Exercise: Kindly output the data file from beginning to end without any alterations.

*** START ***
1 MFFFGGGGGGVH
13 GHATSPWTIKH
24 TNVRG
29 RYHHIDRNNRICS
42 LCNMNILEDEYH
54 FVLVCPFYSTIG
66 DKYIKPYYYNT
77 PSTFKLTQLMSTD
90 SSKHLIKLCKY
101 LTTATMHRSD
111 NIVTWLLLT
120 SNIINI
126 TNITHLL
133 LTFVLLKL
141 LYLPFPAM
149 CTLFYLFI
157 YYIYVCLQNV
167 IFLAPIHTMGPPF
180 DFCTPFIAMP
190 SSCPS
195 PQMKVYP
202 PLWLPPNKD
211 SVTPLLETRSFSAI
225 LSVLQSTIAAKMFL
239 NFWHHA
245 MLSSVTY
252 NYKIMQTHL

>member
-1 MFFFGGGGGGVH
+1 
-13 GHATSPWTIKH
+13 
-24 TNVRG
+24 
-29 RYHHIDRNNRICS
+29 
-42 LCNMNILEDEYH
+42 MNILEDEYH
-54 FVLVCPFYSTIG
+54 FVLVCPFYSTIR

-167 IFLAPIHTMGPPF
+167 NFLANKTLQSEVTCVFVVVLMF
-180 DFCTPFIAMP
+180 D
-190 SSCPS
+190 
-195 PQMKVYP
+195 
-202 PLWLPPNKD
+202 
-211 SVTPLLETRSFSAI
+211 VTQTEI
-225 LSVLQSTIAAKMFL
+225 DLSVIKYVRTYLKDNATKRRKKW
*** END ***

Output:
1 MFFFGGGGGGVH
13 GHATSPWTIKH
24 TNVRG
29 RYHHIDRNNRICS
42 LCNMNILEDEYH
54 FVLVCPFYSTIG
66 DKYIKPYYYNT
77 PSTFKLTQLMSTD
90 SSKHLIKLCKY
101 LTTATMHRSD
111 NIVTWLLLT
120 SNIINI
126 TNITHLL
133 LTFVLLKL
141 LYLPFPAM
149 CTLFYLFI
157 YYIYVCLQNV
167 IFLAPIHTMGPPF
180 DFCTPFIAMP
190 SSCPS
195 PQMKVYP
202 PLWLPPNKD
211 SVTPLLETRSFSAI
225 LSVLQSTIAAKMFL
239 NFWHHA
245 MLSSVTY
252 NYKIMQTHL

>member
-1 MFFFGGGGGGVH
+1 
-13 GHATSPWTIKH
+13 
-24 TNVRG
+24 
-29 RYHHIDRNNRICS
+29 
-42 LCNMNILEDEYH
+42 MNILEDEYH
-54 FVLVCPFYSTIG
+54 FVLVCPFYSTIR

-167 IFLAPIHTMGPPF
+167 NFLANKTLQSEVTCVFVVVLMF
-180 DFCTPFIAMP
+180 D
-190 SSCPS
+190 
-195 PQMKVYP
+195 
-202 PLWLPPNKD
+202 
-211 SVTPLLETRSFSAI
+211 VTQTEI
-225 LSVLQSTIAAKMFL
+225 DLSVIKYVRTYLKDNATKRRKKW